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Kamila Valieva claimed failed drug test may be due to grandfather's heart medicine

Russian skater Kamila Valieva may have accidentally been exposed to her grandfather's heart medicine, causing her positive drug test, her defense team argued before arbitrators. Photo by Richard Ellis/UPI
1 of 4 | Russian skater Kamila Valieva may have accidentally been exposed to her grandfather's heart medicine, causing her positive drug test, her defense team argued before arbitrators. Photo by Richard Ellis/UPI | License Photo

Feb. 15 (UPI) -- Russian figure skater Kamila Valieva may have accidentally ingested trace elements of her grandfather's heart medication, her defense team claimed at a hearing which allowed her to continue competing in the Beijing Olympics despite a failed drug test.

Valieva's mother, Alsu Valieva, and lawyer, Anna Kozmenko, told the Court of Arbitration for Sport that the teen star's grandfather takes trimetazidine, the banned substance that was found in the positive test sample, according to Russian newspaper Pravda on Monday.

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The team suggested at the hearing on Sunday that Valieva could have been exposed by sharing the same glass with her grandfather, who takes the medicine for his artificial heart and accompanies the skater to her training sessions every day.

International Olympic Committee official Denis Oswald confirmed at a press briefing Tuesday that Valieva's argument for the positive result was "contamination which happened with a product her grandfather was taking."

Arbitrators on Monday cleared Valieva to compete after rejecting appeals by the International Olympic Committee, the International Skating Union and the World Anti-Doping Agency to reinstate a suspension Russia's anti-doping agency initially leveled against the 15-year-old skater.

That decision drew widespread criticism from Olympic athletes including former figure skating champions Yuna Kim and Tara Lipinski, as well as Olympic committees in the United States, Canada and Germany.

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The teen phenom is the overwhelming favorite to win the gold in the women's singles event, which starts on Tuesday.

Valieva told Russian media that the days of questions and controversy around her doping scandal "have been very hard for me."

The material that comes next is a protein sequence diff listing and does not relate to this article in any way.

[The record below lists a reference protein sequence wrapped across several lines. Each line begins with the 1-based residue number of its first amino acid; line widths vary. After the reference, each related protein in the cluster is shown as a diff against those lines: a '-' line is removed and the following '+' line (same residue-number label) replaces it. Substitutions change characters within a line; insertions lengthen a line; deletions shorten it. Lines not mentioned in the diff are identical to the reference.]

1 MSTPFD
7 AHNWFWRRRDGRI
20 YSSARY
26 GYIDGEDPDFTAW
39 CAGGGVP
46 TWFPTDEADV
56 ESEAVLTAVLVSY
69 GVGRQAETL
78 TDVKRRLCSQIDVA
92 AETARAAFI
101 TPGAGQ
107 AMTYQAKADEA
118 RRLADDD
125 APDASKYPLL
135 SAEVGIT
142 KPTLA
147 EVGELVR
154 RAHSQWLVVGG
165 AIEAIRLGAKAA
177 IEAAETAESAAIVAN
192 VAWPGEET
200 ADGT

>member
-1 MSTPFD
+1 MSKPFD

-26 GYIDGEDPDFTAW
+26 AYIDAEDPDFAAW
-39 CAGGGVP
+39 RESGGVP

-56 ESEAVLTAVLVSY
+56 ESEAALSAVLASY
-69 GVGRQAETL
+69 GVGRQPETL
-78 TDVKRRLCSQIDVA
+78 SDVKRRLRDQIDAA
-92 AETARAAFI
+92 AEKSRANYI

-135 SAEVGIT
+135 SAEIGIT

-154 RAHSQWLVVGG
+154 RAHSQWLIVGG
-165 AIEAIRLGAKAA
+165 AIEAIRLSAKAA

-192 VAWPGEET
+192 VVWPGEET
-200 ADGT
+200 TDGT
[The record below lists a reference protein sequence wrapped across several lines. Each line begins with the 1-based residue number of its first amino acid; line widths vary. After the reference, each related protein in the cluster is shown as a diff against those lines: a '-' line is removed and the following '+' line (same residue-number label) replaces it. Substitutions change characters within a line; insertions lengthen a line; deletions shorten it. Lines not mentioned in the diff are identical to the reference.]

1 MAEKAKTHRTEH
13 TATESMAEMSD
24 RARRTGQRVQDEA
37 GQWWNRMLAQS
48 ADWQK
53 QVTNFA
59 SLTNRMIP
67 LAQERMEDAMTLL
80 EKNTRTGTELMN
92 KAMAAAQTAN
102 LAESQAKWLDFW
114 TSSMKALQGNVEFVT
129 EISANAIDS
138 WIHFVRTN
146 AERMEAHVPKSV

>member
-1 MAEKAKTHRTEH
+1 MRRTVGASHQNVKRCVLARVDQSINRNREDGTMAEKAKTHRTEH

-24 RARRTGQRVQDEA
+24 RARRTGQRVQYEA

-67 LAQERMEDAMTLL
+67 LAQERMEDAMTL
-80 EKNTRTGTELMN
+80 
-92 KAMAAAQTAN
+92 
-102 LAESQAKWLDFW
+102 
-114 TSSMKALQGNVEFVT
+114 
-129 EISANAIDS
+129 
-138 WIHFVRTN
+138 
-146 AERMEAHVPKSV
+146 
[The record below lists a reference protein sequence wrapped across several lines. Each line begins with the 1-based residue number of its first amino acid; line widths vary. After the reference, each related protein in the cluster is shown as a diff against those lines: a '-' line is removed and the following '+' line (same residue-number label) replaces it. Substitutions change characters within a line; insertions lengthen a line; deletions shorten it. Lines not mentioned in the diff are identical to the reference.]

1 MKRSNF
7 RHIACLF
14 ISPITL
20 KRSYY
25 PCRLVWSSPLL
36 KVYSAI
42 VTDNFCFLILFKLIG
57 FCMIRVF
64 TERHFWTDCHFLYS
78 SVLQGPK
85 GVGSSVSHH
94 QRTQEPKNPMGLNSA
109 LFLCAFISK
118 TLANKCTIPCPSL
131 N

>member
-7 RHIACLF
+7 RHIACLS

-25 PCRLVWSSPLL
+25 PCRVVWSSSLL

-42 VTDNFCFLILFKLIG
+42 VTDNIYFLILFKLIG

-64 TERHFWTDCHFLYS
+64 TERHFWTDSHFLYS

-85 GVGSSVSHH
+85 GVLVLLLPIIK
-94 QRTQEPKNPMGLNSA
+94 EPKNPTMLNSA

"There are not enough emotions," she said, according to Pravda. " I am happy, but I am emotionally tired. There are tears of happiness and grief a little."

While Valieva has been cleared to compete, the IOC said that no medals would be distributed if she reaches the podium.

"The case is still pending," the IOC's Oswald said Tuesday. "We don't have a final decision on the merits."

Oswald said that Valieva's B-sample has not yet been tested, which an athlete is allowed to request after their A-sample tests positive.

The World Anti-Doping Agency has also announced that it is investigating the entourage surrounding Valieva.

"Of course you can imagine a girl of 15 would not do something wrong alone," Oswald said.

Russian athletes are competing for the second consecutive Olympics under a neutral banner, as the country remains banned from the Games due to a state-sponsored doping program at the Sochi 2014 Winter Games. Athletes able to prove that they are "clean" are permitted to participate.

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Oswald, who chaired the IOC commission that looked into the Russian doping violations at the Sochi Games, said that Valieva's case does not appear to be on the same scale.

"My impression, from what I've seen and heard, is that there is no connection with the institutionalized doping we had in Sochi," he said. "It seems to be a totally different case -- but again, it's difficult to have an opinion without having all the details."

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